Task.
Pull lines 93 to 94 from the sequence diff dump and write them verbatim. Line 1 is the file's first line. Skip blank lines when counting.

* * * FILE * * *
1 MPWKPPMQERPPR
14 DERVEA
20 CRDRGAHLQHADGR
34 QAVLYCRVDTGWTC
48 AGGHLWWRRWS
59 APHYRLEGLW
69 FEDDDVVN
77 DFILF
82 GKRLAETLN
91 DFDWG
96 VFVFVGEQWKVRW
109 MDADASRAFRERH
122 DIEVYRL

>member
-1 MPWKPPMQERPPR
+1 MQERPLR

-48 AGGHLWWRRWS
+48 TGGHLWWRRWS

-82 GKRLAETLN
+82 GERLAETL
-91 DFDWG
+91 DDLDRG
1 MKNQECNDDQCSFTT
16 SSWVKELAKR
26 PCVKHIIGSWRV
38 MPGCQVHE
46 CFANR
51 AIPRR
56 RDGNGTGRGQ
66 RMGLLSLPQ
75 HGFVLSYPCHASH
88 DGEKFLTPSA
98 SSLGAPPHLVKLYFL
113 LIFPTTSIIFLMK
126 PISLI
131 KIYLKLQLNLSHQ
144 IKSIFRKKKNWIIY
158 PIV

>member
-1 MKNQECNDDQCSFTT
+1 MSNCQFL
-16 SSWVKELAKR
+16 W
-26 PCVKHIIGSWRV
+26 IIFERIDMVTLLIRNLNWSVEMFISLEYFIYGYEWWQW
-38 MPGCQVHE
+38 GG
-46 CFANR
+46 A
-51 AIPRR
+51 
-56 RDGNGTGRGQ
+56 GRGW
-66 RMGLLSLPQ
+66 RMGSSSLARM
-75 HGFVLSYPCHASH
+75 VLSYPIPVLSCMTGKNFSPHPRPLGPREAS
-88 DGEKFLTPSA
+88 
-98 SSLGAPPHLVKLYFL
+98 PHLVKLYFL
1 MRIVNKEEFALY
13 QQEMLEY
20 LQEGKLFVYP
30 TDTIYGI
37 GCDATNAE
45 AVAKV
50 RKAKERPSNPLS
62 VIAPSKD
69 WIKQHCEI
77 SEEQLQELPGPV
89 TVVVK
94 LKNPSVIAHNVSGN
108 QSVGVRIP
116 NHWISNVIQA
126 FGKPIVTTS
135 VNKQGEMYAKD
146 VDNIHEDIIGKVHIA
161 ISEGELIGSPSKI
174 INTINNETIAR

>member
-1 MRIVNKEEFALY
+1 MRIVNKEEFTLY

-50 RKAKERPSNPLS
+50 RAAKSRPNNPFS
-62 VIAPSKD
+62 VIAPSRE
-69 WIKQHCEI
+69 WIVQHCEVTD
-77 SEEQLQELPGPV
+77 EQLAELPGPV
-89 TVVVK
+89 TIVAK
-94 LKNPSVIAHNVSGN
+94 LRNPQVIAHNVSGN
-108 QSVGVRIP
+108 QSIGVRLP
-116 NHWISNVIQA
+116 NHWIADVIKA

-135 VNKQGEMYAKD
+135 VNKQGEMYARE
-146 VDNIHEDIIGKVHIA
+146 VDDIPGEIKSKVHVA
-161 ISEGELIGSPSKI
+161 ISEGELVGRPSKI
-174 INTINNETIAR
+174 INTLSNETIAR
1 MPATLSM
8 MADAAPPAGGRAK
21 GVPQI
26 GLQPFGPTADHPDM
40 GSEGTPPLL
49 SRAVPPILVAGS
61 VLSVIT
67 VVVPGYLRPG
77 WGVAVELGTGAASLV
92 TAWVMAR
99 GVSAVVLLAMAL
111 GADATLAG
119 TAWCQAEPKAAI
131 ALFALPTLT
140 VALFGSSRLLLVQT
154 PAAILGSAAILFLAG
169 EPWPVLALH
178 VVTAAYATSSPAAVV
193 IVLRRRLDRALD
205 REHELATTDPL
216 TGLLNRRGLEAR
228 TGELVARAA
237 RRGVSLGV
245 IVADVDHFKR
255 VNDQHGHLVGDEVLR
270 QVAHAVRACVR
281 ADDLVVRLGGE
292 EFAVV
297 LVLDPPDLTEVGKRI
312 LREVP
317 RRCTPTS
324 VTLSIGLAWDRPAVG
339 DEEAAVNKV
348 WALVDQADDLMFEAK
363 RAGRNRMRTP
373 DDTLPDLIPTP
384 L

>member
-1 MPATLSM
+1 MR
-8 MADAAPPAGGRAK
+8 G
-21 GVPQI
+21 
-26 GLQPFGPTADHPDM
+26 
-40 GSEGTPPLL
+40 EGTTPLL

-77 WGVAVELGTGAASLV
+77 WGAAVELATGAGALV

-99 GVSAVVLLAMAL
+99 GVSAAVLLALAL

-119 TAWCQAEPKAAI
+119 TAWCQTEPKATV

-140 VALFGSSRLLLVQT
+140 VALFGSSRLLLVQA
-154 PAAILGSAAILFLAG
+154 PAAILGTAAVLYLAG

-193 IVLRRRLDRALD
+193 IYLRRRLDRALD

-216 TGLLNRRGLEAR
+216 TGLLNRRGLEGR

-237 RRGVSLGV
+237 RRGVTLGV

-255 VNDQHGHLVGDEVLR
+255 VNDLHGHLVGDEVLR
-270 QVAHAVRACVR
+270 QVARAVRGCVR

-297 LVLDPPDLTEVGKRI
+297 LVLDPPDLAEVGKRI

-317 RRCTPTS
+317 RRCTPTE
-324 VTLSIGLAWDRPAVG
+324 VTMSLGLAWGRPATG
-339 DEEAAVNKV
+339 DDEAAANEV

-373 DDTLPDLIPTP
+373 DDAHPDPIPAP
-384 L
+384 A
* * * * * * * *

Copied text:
+89 TIVAK
-94 LKNPSVIAHNVSGN